Response to treatment with selective serotonin reuptake inhibitors (SSRIs) varies considerably between patients. The International SSRI Pharmacogenomics Consortium (ISPC) was formed with the primary goal of identifying genetic variation that may contribute to response to SSRI treatment of major depressive disorder. A genome-wide association study of 4-week treatment outcomes, measured using the 17-item Hamilton Rating Scale for Depression (HRSD-17), was performed using data from 865 subjects from seven sites. The primary outcomes were percent change in HRSD-17 score and response, defined as at least 50% reduction in HRSD-17. Data from two prior studies, the Pharmacogenomics Research Network Antidepressant Medication Pharmacogenomics Study (PGRN-AMPS) and the Sequenced Treatment Alternatives to Relieve Depression (STAR∗D) study, were used for replication, and a meta-analysis of the three studies was performed (N = 2394). Although many top association signals in the ISPC analysis map to interesting candidate genes, none were significant at the genome-wide level and the associations were not replicated using PGRN-AMPS and STAR∗D data. Top association results in the meta-analysis of response included single-nucleotide polymorphisms (SNPs) in the HPRTP4 (hypoxanthine phosphoribosyltransferase pseudogene 4)/VSTM5 (V-set and transmembrane domain containing 5) region, which approached genome-wide significance (P = 5.03E - 08) and SNPs 5' upstream of the neuregulin-1 gene, NRG1 (P = 1.20E - 06). NRG1 is involved in many aspects of brain development, including neuronal maturation and variations in this gene have been shown to be associated with increased risk for mental disorders, particularly schizophrenia. Replication and functional studies of these findings are warranted.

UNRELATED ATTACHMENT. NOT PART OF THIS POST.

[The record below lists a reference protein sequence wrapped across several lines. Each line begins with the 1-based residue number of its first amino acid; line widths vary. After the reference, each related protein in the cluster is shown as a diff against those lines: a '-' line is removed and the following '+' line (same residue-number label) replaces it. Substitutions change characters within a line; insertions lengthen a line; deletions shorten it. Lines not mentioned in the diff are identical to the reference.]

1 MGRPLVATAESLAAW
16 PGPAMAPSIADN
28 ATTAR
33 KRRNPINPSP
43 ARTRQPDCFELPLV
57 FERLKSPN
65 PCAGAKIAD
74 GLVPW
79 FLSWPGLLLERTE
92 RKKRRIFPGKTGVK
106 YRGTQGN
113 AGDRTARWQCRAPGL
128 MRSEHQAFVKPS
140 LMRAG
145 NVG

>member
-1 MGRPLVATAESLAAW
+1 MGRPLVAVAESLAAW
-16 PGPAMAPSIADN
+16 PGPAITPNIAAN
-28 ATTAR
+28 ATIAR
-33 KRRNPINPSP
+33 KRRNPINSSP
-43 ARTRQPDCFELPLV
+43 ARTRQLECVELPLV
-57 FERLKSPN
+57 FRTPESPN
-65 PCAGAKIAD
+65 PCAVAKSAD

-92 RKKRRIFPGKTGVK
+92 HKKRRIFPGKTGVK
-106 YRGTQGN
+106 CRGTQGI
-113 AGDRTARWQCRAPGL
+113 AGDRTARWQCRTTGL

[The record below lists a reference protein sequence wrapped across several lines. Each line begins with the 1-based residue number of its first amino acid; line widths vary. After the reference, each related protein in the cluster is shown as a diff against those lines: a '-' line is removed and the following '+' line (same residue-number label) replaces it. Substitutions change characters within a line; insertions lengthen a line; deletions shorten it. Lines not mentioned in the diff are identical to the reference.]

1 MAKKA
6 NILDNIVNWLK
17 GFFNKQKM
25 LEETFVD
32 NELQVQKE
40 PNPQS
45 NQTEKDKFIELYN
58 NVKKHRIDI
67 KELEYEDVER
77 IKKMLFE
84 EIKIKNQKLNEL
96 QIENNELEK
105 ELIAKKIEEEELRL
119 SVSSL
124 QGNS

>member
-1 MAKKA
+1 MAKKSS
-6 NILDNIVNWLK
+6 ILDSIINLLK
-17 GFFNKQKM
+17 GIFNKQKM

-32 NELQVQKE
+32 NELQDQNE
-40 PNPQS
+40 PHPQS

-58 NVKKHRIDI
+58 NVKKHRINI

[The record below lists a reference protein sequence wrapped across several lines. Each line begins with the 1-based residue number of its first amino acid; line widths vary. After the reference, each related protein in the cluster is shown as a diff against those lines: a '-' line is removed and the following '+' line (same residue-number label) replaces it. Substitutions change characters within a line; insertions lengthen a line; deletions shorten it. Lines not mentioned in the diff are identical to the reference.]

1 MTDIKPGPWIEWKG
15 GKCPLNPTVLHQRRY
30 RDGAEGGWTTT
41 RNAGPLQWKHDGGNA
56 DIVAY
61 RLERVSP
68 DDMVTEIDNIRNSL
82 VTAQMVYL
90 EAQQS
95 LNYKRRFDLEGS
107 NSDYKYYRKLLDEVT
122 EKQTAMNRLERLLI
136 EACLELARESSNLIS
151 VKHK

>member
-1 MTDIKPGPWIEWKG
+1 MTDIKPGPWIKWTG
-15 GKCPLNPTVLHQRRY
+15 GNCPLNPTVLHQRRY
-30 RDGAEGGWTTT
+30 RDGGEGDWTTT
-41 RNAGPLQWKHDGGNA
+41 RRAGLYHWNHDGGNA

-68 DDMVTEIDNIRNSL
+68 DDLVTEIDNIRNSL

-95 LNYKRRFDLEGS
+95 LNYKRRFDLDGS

ASJC Scopus subject areas
- Psychiatry and Mental health
- Cellular and Molecular Neuroscience
- Biological Psychiatry